WASHINGTON -- The global economy is still expected to grow at a solid pace this year, but worsening trade confrontations pose serious risks to the outlook, the International Monetary Fund said Monday.
The IMF's updated World Economic Outlook forecast global growth of 3.9 percent this year and next, despite sharp downgrades to estimates for Germany, France and Japan.
The US economy is still seen growing by 2.9 percent this year and the estimate for China remains 6.6 percent, with little impact expected near term from the tariffs on tens of billions of dollars in exports the countries have imposed on each other so far.
"But the risk that current trade tensions escalate further -- with adverse effects on confidence, asset prices, and investment -- is the greatest near-term threat to global growth," IMF Chief Economist Maurice Obstfeld said.
The fund warns growth could be cut by a half point by 2020 if all the tariff threats are carried out.
Although the global recovery is in its second year, growth has "plateaued" and become less balanced, and "the risk of worse outcomes has increased," Obstfeld told reporters, and in fact the forecast for this year was revised downward, but was rounded up to 3.9 percent.
How the risks will play out are difficult to determine at this point.
The report comes as US President Donald Trump has imposed steep tariffs duties on $34 billion in imports from China, with another $200 billion coming as soon as September, on top of duties on steel and aluminum from around the world including key allies. He also has threatened to impose border taxes on autos.
China has matched US tariffs dollar-for-dollar and threatened to take other steps to retaliate, while US exports face retaliatory border taxes from Canada, Mexico and the European Union.
So far the exports hit do not have much impact on economic growth but further steps "and countermeasures and counter-countermeasures if implemented would have a bigger cost," Obstfeld said.
The impact is not just in terms of prices but the damage to business and financial market sentiment, which would lead to a "negative shock to investment."
The IMF said growth prospects were below average in many countries and urged governments to take steps to ensure economic growth will continue and to protect vulnerable populations.
"Governments must also pay more attention to economic equity among citizens and especially protecting the poorest," Obstfeld said.
Global cooperation and a "rule-based trade system has a vital role to play in preserving the global expansion."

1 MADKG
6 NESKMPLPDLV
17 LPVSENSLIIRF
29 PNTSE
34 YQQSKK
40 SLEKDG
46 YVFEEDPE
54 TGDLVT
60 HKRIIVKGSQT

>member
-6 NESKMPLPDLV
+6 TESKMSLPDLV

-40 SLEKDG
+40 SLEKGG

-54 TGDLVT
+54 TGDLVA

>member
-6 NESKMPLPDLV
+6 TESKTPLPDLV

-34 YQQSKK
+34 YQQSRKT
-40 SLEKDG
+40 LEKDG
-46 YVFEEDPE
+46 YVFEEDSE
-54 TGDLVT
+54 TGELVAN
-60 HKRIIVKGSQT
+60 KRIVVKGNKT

However, the report said that without steps to "ensure the benefits are shared by all, disenchantment with existing economic arrangements could well fuel further support for growth-detracting inward-looking policies."
EUROPE, JAPAN SLOWING
The sweeping US tax cuts approved in December will help the economy "strengthen temporarily" but growth is expected to moderate to 2.7 percent for 2019.
And while the fiscal stimulus will boost US demand, it also will increase inflationary pressures, the WEO warned.
China's growth also is seen slowing in 2019 to 6.4 percent.
After upgrading growth projections for the euro area in the April WEO, the IMF revised them down by two-tenths in 2018 to 2.2 percent, due to "negative surprises to activity in early 2018," and another tenth in 2019 to 1.9 percent.
Amid rising oil prices and a worsening export outlook, the estimates for Germany, France and Italy were cut by 0.3 points each, with Germany seen expanding by 2.2 percent this year and 2.1 percent in 2019. France's GDP is expected to grow 1.8 percent and 1.7 percent.
Meanwhile, Britain is now expected to grow by 1.4 percent this year, 0.2 points lower than the April estimate, and by 1.5 percent in 2019.
Japan's GDP is seen slowing to 1.0 percent this year, two-tenths less than previously forecast, "following a contraction in the first quarter, owing to weak private consumption and investment." It should grow 0.9 percent the following year.
India remains a key driver of global growth but the GDP outlook there was cut one tenth for this year and three tenths for next year to 7.3 percent and 7.5 percent respectively.
Brazil saw an even sharper 0.5-point downward revisions from the April forecast, to 1.8 percent this year.
© Agence France-Presse